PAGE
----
Black Quarterbacks Are Big Baggin’ It All Over The NFL

Deshaun Watson took a huge hit when the Texans traded all-world receiver DeAndre Hopkins to the Cardinals. As if he didn’t already carry a serious offensive burden for his squad, the Texans are going to rely on Watson’s Jordanesque magic (according to college coach Dabo Swinney) even more. 

To ease the trauma of that thought as well as life without DHop, the Texans awarded Watson a 4-year contract extension that averages $39 million a year with a $27 million signing bonus, according to agent David Mulugheta. It’s the second-largest quarterback deal ever in NFL history and moves him ahead of Russell Wilson who makes $35 million per. 

Watson is another in a string of Black Quarterbacks who are getting paid in full to be franchise gunslingers. Who would have ever thought that both starting quarterbacks for the NFL’s Texas teams would be Black and among the highest-paid players in league history? 

Patrick Mahomes’ $45 million annual salary will apply when his extension kicks in starting with the 2022 season and he’s the highest-paid QB in history. Including the next two seasons, which are part of his rookie contract, his average annual salary is $39.8 million.

Wilson’s four-year contract extension with Seattle, signed in April 2019, made him the league’s highest-paid player in terms of average annual salary at the time. Because $35 million of his $65 million signing bonus was deferred to 2020, Wilson is scheduled to make a league-high $53 million this year, an amount that includes his $18 million base salary.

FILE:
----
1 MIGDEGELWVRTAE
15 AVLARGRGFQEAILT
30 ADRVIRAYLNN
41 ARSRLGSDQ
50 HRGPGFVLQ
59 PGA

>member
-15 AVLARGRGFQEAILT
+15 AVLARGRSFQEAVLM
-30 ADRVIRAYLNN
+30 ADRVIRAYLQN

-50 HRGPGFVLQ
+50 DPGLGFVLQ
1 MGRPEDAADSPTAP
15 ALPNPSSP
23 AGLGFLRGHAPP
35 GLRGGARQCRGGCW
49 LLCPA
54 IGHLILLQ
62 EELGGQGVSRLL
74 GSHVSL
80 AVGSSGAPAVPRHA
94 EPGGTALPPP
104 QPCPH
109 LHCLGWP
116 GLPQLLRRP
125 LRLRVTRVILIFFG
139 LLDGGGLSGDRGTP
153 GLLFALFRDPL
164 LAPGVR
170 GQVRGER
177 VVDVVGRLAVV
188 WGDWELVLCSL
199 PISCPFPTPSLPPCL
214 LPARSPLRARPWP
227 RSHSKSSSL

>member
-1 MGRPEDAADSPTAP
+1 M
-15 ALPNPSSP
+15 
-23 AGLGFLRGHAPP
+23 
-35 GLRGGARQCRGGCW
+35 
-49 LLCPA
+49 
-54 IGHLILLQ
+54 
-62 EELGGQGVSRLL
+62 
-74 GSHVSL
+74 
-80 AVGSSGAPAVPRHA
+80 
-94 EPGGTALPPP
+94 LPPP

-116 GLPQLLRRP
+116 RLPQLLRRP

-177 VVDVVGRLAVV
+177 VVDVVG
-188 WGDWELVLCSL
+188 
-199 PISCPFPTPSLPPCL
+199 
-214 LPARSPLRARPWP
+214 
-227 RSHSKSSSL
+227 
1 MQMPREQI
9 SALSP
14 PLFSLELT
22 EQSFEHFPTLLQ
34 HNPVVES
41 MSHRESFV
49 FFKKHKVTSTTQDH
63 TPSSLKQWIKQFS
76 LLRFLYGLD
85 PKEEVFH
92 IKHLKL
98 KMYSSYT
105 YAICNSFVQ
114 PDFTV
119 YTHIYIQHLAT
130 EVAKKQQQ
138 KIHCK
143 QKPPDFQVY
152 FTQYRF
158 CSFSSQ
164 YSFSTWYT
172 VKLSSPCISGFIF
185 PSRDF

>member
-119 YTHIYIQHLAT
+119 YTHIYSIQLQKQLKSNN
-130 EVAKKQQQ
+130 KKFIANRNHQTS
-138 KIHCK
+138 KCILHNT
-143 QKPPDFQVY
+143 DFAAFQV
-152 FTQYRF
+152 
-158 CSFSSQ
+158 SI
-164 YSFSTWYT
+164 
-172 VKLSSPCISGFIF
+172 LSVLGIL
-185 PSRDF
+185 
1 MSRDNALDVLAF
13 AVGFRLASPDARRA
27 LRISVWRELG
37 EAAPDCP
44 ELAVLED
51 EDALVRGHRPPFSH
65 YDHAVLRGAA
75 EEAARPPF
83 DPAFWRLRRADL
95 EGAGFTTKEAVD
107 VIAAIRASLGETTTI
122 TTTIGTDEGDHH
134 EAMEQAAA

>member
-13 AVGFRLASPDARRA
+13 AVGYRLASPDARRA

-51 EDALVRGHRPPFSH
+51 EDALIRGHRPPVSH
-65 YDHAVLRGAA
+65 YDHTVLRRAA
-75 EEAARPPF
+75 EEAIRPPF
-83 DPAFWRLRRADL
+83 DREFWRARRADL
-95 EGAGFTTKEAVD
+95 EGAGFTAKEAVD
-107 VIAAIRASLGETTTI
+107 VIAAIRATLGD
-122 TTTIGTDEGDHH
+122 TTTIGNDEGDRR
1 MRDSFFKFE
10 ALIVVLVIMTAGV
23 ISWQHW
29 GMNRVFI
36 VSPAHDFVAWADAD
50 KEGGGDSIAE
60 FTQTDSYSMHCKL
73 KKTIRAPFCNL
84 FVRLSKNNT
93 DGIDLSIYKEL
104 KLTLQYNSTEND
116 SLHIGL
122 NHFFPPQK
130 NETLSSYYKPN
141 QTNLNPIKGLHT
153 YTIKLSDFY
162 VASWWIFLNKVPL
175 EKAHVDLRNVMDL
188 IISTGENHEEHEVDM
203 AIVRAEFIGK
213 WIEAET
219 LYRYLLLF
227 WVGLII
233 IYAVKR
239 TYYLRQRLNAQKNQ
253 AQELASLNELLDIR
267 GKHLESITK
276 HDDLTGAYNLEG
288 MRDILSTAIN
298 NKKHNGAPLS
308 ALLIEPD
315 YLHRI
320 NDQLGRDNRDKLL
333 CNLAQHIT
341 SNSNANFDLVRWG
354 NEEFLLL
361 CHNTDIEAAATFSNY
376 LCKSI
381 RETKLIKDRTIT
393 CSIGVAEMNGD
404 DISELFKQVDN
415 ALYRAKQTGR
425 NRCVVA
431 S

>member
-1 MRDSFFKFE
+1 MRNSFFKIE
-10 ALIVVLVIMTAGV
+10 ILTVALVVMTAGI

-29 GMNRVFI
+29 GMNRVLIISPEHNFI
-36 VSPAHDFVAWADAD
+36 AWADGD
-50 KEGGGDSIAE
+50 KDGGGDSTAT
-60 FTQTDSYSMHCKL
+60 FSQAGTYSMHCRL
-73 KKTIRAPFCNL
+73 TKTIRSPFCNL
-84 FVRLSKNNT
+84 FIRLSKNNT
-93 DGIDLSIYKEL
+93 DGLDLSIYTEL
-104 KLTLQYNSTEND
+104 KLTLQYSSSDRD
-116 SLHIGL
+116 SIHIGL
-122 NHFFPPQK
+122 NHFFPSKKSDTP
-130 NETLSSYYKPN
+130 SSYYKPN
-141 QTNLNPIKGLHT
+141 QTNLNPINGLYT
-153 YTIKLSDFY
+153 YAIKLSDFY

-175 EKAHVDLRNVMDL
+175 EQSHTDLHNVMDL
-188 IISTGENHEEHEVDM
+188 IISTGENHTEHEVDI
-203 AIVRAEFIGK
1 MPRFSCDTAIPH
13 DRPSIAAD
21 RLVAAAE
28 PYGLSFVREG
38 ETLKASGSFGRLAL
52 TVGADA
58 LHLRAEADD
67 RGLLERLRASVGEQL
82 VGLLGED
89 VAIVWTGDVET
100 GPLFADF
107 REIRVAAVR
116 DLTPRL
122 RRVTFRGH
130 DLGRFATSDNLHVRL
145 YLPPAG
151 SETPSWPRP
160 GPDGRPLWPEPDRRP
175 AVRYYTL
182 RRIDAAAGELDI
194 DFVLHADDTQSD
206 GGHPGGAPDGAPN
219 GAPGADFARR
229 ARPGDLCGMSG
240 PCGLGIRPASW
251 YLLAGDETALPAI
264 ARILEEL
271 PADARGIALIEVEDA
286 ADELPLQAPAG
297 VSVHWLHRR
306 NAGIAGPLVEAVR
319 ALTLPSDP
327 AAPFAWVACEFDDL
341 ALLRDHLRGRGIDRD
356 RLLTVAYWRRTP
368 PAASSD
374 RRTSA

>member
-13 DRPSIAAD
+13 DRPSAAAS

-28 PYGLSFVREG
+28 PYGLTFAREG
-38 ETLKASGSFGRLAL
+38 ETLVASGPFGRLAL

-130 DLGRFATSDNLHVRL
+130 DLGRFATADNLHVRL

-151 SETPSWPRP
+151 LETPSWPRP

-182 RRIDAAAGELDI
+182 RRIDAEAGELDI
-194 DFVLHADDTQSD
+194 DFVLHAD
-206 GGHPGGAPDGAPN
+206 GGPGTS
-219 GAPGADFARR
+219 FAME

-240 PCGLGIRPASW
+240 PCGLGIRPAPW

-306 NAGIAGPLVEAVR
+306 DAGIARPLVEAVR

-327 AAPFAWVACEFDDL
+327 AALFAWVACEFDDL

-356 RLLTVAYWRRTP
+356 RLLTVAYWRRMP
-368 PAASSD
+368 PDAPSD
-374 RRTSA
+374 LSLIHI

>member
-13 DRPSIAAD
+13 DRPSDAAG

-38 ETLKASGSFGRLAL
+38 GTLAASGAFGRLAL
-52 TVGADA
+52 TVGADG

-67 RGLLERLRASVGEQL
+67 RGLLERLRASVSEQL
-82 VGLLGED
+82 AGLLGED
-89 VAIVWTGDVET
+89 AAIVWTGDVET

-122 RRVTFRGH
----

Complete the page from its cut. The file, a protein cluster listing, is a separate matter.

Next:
Dak didn’t get his long-term deal yet but $31.4 million for this season is NOTHING to sneeze at. If he does his thing, he will be hauling in a ridiculous bag as well with some team if not the Cowboys. 

Let’s not forget that newbies Lamar Jackson and Kyler Murray go back to the negotiating table soon enough and they will shoot up this list as well. The highest-paid QB list is still littered with washed up and underachieving white quarterbacks, but brothers are more frequently being committed to and invested in as franchise leaders. 

NFL owners might be afraid of Black superstars using their platform to fight social injustice, but these billionaires have no problem cutting phat checks for Black quarterbacks. I guess that’s progress. 

Make of it what you want. 

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